At the debate, they asked my opinion. Reluctantly , I prefaced by saying that I was not a South African and I was no where in any position that should influence their thoughts. I said that Zimbabweans should be allowed and related it back to the issue in the US with the Mexico border. Granted South Africa needs to develop an immigration policy because as of now there is none. The European/ imperialist imposed borders, the colonial divide and conquer methods, and the need for accepting societies have led to this – eruptions from fault lines. Nigerians are also much despised here because they are often drug-runners – but again, as in Ghana, generalizations are made.

I am still not afraid, but worried of what I might experience. I am not a target because I am not taking jobs, or money, or housing, but a mob mentality is far from predictable in a land devastated by foreign controls.

Later on 20 May 2008
Exacerbated conditions of poverty pit African against African in overblown, colonial ethnic divisions that a new government has called a rainbow, but has failed to deliver on its widesweeping promises. Language of oppressors is turned by the oppressed against the oppressed when a classic Romeo & Juliet dramatic conflict is taken too far. Whether called upon or not, a pox will befall all houses involved. A pox has already plagued and now is grown into new strains that infect the already colonized minds of those oppressed.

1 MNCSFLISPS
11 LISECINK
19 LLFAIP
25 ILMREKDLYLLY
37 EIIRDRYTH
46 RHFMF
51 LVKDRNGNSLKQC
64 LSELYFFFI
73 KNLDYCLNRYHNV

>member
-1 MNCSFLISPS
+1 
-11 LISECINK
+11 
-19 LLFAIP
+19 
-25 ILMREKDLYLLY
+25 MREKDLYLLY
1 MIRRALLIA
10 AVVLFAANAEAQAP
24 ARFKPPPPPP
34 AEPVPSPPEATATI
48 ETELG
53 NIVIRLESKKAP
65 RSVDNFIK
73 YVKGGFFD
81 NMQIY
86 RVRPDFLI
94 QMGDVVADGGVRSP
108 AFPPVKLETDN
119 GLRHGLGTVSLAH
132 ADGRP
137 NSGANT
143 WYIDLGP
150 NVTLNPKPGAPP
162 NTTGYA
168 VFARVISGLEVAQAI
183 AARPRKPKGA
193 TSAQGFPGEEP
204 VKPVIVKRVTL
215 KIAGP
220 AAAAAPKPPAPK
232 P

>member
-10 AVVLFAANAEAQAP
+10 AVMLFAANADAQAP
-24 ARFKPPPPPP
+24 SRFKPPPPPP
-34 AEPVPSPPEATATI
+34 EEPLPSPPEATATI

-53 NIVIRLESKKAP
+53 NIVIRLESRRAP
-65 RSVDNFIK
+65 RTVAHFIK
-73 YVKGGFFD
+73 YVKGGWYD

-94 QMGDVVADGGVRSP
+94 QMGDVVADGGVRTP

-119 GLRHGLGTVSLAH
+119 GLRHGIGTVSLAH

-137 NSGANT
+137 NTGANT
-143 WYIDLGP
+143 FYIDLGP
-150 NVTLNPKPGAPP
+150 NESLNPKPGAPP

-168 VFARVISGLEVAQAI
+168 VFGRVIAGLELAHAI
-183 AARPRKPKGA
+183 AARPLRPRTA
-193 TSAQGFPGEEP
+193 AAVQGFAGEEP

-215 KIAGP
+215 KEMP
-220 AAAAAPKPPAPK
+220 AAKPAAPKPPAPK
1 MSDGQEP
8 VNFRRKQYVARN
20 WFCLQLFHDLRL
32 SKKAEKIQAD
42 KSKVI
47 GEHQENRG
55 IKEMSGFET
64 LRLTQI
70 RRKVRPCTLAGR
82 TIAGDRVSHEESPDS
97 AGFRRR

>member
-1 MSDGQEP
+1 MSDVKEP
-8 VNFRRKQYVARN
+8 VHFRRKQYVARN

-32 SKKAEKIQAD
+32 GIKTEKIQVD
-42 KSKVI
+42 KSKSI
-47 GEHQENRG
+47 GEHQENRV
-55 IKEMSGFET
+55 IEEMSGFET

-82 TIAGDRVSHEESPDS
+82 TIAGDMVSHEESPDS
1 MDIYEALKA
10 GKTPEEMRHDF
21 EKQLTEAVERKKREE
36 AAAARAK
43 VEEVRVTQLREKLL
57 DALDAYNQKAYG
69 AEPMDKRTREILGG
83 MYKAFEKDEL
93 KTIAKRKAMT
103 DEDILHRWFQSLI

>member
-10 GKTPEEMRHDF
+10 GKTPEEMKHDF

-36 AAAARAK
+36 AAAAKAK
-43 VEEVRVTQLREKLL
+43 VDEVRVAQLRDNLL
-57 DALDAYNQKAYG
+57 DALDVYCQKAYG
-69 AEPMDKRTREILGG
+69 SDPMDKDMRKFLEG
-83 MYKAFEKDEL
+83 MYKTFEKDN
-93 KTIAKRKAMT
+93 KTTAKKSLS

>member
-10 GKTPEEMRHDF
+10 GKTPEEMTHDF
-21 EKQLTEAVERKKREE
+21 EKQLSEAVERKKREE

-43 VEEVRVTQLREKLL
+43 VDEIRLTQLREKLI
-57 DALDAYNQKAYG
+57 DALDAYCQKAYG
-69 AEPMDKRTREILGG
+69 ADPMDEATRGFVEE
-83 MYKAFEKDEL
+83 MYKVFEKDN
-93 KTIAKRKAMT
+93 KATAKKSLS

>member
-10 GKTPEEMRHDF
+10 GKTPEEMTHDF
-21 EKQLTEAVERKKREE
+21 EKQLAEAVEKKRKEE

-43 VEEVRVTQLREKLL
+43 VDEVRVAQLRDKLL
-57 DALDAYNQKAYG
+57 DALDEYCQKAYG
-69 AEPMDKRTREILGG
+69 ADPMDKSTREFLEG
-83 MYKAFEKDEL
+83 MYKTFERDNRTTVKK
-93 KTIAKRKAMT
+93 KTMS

The people at the center have already seen so much violence. Bongani is five years older than me and has told us his story – he has seen so much violence. All I can think about constantly is how as a child growing up, I knew nothing of the struggle in South Africa. I grew up carefree – everyone I meet here around my age grew up0 in conflict and violence.

21 May 2008

the power is out
i know only one rout
i hear children cough
sickness wearing cutoffs
dogs bark in the street
i can hear a drumbeat
accompanied by horns
i hope the streets – not adorned
with the xeno violence(ts)
spurred by past and non-repents
boiling over to town
where no one holds crown
as “all the nations” converse
of a tolerance perverse
a whistle breaks the night air
as at the full moon, i stare
holding witness to fire
if a situation so dire
as the minds conflated
are not soon deflated
a witness i will be
to death upwards of three

dog, drum, whistle, and trombone
tension grows that i do not condone
zonkizizwe now a freeway
for all peoples and times
who compose many rhymes
of their homes and history
wrought with death and misery
a time like this is telling
of a new constitution spelling
rights and freedoms with letters
when clamped still remain the fetters
of three hundred and fifty years
of sadistic white men’s careers
bent on separation and greed